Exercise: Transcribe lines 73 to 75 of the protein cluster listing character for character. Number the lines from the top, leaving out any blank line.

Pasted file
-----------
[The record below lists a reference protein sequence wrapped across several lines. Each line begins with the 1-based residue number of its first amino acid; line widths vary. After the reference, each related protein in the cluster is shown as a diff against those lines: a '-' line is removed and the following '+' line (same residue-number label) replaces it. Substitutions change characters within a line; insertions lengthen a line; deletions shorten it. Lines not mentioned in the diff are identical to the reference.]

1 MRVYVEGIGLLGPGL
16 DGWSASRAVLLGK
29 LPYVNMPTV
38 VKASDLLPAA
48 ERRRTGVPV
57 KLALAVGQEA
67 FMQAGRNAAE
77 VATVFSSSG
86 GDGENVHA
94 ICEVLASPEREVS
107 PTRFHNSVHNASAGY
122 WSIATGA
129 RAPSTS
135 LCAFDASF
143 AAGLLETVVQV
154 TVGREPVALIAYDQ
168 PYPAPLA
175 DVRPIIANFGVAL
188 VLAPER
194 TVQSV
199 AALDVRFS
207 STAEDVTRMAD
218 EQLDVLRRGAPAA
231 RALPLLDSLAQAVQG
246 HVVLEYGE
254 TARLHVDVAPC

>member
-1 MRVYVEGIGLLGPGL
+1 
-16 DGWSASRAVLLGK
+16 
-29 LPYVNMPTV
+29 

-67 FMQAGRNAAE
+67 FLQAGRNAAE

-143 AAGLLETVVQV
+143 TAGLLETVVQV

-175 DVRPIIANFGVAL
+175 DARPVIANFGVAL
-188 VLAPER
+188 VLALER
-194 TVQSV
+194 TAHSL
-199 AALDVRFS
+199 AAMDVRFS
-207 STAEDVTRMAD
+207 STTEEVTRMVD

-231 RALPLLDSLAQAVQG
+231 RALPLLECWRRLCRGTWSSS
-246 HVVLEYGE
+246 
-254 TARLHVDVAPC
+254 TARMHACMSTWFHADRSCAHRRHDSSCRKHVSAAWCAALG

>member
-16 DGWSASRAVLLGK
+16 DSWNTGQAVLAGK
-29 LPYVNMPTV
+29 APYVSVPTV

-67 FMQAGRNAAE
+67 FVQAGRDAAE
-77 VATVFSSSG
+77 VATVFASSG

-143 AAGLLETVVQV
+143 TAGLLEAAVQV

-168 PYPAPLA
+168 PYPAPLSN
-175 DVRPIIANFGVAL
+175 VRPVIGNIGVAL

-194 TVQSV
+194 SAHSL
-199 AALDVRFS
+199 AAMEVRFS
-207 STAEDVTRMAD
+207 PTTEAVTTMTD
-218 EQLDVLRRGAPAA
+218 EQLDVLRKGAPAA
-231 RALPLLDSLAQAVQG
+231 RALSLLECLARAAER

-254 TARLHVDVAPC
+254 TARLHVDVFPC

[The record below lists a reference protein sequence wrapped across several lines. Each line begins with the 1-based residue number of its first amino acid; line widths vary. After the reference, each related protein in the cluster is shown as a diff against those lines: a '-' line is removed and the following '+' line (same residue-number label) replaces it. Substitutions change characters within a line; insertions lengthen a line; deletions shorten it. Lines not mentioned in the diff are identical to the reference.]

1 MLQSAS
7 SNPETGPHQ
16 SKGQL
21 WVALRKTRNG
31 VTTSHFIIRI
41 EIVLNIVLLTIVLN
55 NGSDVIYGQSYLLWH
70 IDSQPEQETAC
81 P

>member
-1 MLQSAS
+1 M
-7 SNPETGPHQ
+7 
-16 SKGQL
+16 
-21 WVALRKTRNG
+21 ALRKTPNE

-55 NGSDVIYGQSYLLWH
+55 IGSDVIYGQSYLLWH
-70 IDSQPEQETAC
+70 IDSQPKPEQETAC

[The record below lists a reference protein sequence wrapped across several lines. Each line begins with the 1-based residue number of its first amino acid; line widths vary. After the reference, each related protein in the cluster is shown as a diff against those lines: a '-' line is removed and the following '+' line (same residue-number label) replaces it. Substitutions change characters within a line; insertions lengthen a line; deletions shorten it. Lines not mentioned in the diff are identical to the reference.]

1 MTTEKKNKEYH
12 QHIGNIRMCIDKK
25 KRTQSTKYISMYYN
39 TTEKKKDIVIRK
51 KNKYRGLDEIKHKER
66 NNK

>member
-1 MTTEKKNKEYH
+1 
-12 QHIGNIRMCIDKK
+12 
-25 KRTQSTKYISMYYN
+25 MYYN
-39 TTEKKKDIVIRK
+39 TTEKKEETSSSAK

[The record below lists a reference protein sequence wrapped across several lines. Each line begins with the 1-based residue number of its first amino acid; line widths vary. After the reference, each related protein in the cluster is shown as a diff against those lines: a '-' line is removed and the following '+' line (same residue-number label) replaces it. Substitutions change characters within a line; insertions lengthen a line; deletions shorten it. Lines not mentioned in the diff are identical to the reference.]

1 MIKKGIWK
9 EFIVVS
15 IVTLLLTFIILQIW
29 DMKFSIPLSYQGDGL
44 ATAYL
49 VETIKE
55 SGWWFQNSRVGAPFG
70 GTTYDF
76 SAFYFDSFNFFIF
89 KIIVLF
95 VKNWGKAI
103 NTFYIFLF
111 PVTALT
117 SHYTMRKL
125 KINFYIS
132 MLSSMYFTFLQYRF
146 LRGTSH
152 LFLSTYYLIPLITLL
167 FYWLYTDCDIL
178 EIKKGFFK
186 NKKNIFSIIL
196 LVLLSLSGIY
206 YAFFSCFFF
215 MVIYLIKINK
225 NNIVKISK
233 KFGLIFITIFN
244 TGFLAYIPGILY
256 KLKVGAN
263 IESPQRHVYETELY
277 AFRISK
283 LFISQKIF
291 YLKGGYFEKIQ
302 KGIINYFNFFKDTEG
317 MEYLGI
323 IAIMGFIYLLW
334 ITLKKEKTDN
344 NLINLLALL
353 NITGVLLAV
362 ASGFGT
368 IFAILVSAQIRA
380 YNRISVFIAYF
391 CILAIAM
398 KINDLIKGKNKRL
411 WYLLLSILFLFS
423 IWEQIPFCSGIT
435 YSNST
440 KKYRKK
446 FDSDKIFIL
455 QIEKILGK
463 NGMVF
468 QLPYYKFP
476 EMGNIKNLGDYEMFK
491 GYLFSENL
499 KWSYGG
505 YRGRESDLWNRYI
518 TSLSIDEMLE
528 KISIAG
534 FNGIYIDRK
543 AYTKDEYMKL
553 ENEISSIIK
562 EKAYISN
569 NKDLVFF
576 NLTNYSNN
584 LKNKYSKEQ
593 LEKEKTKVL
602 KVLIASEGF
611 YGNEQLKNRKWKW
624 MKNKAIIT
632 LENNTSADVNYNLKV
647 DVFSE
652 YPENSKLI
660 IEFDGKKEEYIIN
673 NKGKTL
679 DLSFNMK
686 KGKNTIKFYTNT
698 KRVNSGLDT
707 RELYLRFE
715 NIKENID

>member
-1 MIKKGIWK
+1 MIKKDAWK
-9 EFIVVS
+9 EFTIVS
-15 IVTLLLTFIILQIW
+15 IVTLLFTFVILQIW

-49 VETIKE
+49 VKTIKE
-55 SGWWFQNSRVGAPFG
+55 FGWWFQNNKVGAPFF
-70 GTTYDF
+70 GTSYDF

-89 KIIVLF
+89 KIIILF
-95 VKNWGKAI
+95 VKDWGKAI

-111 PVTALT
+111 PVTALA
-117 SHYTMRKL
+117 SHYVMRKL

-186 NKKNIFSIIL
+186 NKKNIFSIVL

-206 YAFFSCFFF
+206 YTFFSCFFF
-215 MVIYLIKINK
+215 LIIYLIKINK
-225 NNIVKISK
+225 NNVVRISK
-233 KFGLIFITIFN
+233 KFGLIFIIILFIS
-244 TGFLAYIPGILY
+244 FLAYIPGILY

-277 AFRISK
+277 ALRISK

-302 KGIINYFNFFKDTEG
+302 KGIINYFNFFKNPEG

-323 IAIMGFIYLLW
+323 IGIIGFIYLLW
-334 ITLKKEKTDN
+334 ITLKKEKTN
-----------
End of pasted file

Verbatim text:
+199 AAMEVRFS
-207 STAEDVTRMAD
+207 PTTEAVTTMTD